Dearborn & Fort: Final Geotechnical Engineers Causal Report


A general summary of the report conclusions and recommendations is provided below:
1. Unexpected and significant ground movement that resulted in two major heave areas and damage to existing buildings, pavement, and utility structures occurred at the southeast corner of the intersection Fort Street and Dearborn Street in Detroit, Michigan during the evening of Saturday, September 11, 2021.

2. Based on video footage from security cameras, the majority of the ground movement 
happened between about 7:00pm and 7:35pm on September 11, 2021.

3. From observations collected during our initial site visit on September 13, 2021, and our 
knowledge of the subsurface characteristics of this area of Detroit, we suspected that the primary cause of the ground movement was related to the presence of a nearby stockpile of metallic scrap and soft ground conditions. This report primarily addresses the geotechnical aspects of site investigation and analysis that were performed post-incident to determine the most likely cause of the ground upheaval.

4. Central to the two major heave areas is the corner of a property owned by Fort Iron and Metal. Since the mid-1980s, this corner of the parcel near Fort Street and Dearborn Street has been used for scrap storage. At the time of the incident on September 11, 2021, a large stockpile of mill scale was situated in this exact area of the parcel. The post-incident topographic survey indicated that the peak elevation of the stockpile was almost 610 feet, or about 25 feet above surrounding street grades. Based on the video camera footage, it appears that the top elevation of the stockpile was lowered during the failure event, indicating that the top of the mill scale pile was likely situated at a maximum elevation greater than 610 feet. Based on a sample of mill scale collected from the stockpile and our laboratory testing, the mill scale has a unit weight of about 230 pcf. This value is in the range of about two times the unit weight of most soils.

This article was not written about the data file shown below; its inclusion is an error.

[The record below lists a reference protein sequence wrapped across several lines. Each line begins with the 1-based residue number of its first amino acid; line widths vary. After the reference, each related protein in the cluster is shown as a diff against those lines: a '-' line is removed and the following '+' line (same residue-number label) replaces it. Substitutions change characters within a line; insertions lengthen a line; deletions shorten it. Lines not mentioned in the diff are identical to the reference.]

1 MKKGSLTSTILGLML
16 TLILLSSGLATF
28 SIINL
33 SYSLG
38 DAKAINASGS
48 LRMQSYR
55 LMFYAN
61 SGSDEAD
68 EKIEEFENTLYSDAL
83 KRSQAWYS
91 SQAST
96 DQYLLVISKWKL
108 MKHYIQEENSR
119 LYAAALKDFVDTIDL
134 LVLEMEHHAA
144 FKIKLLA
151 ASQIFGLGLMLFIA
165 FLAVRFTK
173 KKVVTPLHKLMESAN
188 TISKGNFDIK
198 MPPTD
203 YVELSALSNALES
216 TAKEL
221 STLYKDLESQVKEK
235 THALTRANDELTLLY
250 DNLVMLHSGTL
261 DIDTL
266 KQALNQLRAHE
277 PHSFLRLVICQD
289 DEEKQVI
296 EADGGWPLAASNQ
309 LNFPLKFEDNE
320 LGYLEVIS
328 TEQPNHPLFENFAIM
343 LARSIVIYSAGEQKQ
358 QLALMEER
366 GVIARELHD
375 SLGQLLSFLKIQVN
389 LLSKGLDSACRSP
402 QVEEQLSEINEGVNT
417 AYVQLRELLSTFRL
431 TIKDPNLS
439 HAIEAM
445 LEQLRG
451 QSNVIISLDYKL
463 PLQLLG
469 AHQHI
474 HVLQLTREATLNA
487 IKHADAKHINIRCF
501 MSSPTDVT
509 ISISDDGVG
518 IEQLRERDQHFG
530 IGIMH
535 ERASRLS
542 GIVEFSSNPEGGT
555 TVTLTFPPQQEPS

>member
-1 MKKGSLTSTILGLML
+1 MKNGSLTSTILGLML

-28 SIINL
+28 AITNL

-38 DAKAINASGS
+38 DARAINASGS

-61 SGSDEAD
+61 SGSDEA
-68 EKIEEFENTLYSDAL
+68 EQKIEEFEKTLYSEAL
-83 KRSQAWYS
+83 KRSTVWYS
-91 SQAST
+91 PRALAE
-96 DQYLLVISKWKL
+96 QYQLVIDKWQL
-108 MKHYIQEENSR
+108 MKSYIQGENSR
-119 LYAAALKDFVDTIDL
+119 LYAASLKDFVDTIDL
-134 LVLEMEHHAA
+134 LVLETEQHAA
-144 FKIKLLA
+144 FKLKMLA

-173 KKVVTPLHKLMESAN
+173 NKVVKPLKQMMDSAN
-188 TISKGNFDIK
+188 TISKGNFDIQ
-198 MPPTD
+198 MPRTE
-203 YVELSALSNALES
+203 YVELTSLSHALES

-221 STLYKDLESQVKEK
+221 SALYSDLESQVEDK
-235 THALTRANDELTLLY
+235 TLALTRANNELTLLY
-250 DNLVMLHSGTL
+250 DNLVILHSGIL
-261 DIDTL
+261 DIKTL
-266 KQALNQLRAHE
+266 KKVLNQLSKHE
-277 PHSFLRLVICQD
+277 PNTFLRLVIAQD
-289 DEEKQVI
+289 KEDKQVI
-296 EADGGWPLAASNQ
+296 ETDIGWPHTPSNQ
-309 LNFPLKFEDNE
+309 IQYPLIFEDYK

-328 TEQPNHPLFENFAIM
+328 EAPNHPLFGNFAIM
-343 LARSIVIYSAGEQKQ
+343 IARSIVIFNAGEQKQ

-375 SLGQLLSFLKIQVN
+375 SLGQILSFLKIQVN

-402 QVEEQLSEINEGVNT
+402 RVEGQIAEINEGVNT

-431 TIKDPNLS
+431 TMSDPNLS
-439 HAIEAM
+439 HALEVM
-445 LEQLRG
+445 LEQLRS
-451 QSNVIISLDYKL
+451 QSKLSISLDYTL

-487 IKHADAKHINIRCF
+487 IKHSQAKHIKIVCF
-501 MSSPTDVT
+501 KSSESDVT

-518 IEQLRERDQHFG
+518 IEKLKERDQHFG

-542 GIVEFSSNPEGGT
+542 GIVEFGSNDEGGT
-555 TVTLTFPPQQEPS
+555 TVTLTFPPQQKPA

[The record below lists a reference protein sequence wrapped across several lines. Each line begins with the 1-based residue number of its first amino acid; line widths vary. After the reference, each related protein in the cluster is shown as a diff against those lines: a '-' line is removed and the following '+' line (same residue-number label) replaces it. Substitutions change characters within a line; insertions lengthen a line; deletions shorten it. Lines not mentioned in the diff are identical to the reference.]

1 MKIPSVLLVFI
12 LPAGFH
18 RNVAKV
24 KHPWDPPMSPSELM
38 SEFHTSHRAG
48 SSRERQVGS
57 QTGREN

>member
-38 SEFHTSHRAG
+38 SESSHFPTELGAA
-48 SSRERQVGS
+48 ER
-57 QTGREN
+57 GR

5. In the 100-day period before the incident, 15.8 inches of rainfall was recorded at the 
Detroit/Pontiac weather station. This is about 150% of the normal rainfall received during 
this timeframe.

6. Somat performed two soil borings between September 15 and September 18, 2021. Soil samples were collected for numerous laboratory tests, and in-situ vane shear tests were performed to determine the shear strength of the clay soils encountered in the borings. Additionally, an inclinometer was installed in one of the boreholes to measure lateral subsurface displacement in the soils.

7. The results of our field investigation and laboratory testing indicated a subsurface profile typical for this area of Detroit, including zones of very soft to soft clay soils encountered between about 20 to 55 feet below existing grades, or within elevation range 565 to 535 feet.

8. Section 5 of this report provides a hypothesis and rationale for the most likely causes of the incident. We have considered several reasonable, but wide-ranging possibilities 
including mine subsidence, artesian groundwater, methane gas, utility rupture, seismic 
activity, excessive rainfall, soil shear failure, and time-dependent consolidation settlement of the clay soils underlying the site.

9. Ultimately, it is our professional engineering opinion that the weight of the stockpiled mill scale material exceeded the shear strength capacity of the underlying clay soils to cause the heaved areas and disruption to the existing structures adjacent to the Fort Iron site. Other factors such as consolidation settlement may have contributed to the incident and/or to the timing of the incident, but the primary cause of the soil failure was the load imposed by the mill scale stockpile.

The summary presented above is general in nature and should not be considered apart from the entire text of the report with all the qualifications and considerations mentioned therein. Details of our findings are discussed in the following sections and in the appendices of this report.

Link to Dearborn & Fort Report